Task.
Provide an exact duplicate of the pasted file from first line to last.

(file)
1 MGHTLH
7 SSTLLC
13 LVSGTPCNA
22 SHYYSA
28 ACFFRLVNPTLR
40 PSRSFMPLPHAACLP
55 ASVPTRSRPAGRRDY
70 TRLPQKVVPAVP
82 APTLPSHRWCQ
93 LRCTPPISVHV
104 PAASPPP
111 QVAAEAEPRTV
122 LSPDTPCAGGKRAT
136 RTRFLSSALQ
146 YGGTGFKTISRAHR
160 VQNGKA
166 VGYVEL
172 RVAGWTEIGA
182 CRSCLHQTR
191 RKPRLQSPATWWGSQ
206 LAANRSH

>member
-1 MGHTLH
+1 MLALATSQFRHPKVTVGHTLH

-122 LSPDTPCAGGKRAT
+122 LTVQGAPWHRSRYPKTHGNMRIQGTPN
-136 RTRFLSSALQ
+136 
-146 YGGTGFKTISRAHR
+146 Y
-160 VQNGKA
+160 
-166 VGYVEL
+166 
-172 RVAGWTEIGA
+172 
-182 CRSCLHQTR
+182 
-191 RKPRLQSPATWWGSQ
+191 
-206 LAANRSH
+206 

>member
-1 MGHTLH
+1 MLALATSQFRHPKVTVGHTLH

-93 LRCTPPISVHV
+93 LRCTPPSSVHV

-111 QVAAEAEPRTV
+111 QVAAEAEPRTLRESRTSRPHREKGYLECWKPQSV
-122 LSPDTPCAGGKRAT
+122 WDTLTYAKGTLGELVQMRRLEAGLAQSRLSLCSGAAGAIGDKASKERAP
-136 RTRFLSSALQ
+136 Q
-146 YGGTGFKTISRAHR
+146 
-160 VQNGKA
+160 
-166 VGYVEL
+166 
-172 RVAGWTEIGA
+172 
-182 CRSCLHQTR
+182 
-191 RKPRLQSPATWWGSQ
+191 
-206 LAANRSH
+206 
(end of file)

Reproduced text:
1 MGHTLH
7 SSTLLC
13 LVSGTPCNA
22 SHYYSA
28 ACFFRLVNPTLR
40 PSRSFMPLPHAACLP
55 ASVPTRSRPAGRRDY
70 TRLPQKVVPAVP
82 APTLPSHRWCQ
93 LRCTPPISVHV
104 PAASPPP
111 QVAAEAEPRTV
122 LSPDTPCAGGKRAT
136 RTRFLSSALQ
146 YGGTGFKTISRAHR
160 VQNGKA
166 VGYVEL
172 RVAGWTEIGA
182 CRSCLHQTR
191 RKPRLQSPATWWGSQ
206 LAANRSH

>member
-1 MGHTLH
+1 MLALATSQFRHPKVTVGHTLH

-122 LSPDTPCAGGKRAT
+122 LTVQGAPWHRSRYPKTHGNMRIQGTPN
-136 RTRFLSSALQ
+136 
-146 YGGTGFKTISRAHR
+146 Y
-160 VQNGKA
+160 
-166 VGYVEL
+166 
-172 RVAGWTEIGA
+172 
-182 CRSCLHQTR
+182 
-191 RKPRLQSPATWWGSQ
+191 
-206 LAANRSH
+206 

>member
-1 MGHTLH
+1 MLALATSQFRHPKVTVGHTLH

-93 LRCTPPISVHV
+93 LRCTPPSSVHV

-111 QVAAEAEPRTV
+111 QVAAEAEPRTLRESRTSRPHREKGYLECWKPQSV
-122 LSPDTPCAGGKRAT
+122 WDTLTYAKGTLGELVQMRRLEAGLAQSRLSLCSGAAGAIGDKASKERAP
-136 RTRFLSSALQ
+136 Q
-146 YGGTGFKTISRAHR
+146 
-160 VQNGKA
+160 
-166 VGYVEL
+166 
-172 RVAGWTEIGA
+172 
-182 CRSCLHQTR
+182 
-191 RKPRLQSPATWWGSQ
+191 
-206 LAANRSH
+206 